I’m sure some of our readers are too young to vividly remember the devastating 9/11 attacks on New York’s Twin Towers but would have undoubtedly since seen or heard about them in one fo­rm or another. ENO has teamed up with director Deborah Warner, Tansy Davies and Nick Drake to remind us of this immensely sad atrocity. There’s a cruel irony in Between Worlds that certainly doesn’t need to be present in order to make its subject matter any more viciously tragic or painful but nonetheless, the fates of five people stuck in a tower with a big fat, “I shouldn’t have been here”, certainly packs a punch.

As with many of the company’s productions, Michael Levine’s set is vast and minimal but remains much more effective than an explosion of unnecessary character. Platforms and harnesses are implemented to create the crucial illusion of height, and a backdrop with New York’s skyline initially appears, rippling with colour until it is driven away and replaced by pages upon pages of text. The audience becomes the city; our five characters stare out with awe and appreciation, before events escalate and the ensemble greet us with growing fear and disbelief. Later, the set turns even more stark and the mechanics of back of house are visible as firefighters seek to rescue those trapped inside. Another scene sees the mother (Susan Bickley) of one of the five trapped characters in her home when the news greets her. It is spectacularly lit by Jean Kalman and Kim Brandstrup choreographs an acrobat who, upside down, holds a collection of branches to create an almost eerily tranquil and contrasting change. It’s such subtle simplicity that ultimately makes this inspiring.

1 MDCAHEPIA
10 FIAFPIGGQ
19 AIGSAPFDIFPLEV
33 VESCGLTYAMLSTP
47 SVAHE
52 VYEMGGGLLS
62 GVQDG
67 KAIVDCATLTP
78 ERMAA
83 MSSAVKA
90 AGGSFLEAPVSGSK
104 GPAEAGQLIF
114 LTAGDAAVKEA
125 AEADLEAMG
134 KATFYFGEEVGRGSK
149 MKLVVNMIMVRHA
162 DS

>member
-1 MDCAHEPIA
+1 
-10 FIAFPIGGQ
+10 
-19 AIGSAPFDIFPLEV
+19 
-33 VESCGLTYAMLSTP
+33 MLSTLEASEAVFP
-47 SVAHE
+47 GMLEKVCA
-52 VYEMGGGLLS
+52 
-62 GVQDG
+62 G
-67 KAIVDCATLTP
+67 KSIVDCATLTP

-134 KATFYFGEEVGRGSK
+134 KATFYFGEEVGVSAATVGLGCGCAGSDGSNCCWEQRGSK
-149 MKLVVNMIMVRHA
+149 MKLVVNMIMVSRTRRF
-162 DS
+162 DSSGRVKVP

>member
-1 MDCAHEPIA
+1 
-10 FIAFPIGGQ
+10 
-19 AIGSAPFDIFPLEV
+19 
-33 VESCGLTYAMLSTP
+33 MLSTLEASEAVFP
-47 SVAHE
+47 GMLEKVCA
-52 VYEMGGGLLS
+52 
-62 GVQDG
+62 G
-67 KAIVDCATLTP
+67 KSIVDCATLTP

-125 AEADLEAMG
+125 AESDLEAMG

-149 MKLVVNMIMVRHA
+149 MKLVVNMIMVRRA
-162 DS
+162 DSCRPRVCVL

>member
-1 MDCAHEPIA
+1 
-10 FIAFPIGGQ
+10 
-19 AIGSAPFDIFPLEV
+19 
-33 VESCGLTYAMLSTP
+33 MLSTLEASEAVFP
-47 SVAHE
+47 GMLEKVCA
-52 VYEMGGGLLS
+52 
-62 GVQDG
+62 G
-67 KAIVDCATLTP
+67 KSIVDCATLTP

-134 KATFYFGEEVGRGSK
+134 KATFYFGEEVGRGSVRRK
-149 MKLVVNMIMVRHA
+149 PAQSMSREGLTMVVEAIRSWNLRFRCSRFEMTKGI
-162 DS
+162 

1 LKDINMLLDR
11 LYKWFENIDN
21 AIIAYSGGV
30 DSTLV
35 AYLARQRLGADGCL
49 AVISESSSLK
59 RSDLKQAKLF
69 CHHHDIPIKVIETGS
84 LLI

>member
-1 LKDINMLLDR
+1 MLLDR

Davies’s score has a constant feeling of foreboding. Is that too obvious a tone to set for such a piece? Perhaps, but generally it works. The sopranos in the ensemble signify the most dire and alarming of events in Between Worlds and though it is often difficult to distinguish what the ensemble as a whole are singing, the voices set the highs and lows at a great pace. Drake’s text often adds a bit of light as Clare Presland’s Realtor exclaims the frustrations of having an overly hyper young son and William Morgan complains about his fear of heights (“yes, I know, ironic!”)

Should this event have been made into opera? I’ve heard both sides of the argument and wholeheartedly I believe this is the sort of material that ENO should constantly place in their repertoire. It is fresh and never before, especially with this company, have I seen such an incredible collectiveness. The acting is outstanding, especially from Presland and Rhian Lois’s Younger Woman and aesthetically it is almost genius. Andrew Watts’s Shaman is a somewhat ambiguous character as he stands in the very rafters of the building, only descending once to take away Eric Greene’s Janitor. Whilst his purpose is unclear, it heavily contributes to the eeriness and quirkiness of Between Worlds.

As the auditorium’s lights fade in the final moments and the flicker of candles lit in memory of those who lost their lives remain, a long and gentle albeit stricken hush can be felt. Opera shouldn’t have to be constant revivals. If it is, how can a new and excited audience be expected to make an appearance? This should be the future and especially for ENO.

Between Worlds is playing at the Barbican until 25 April. For tickets and more information, see the Barbican website. Photo by John Cardasis.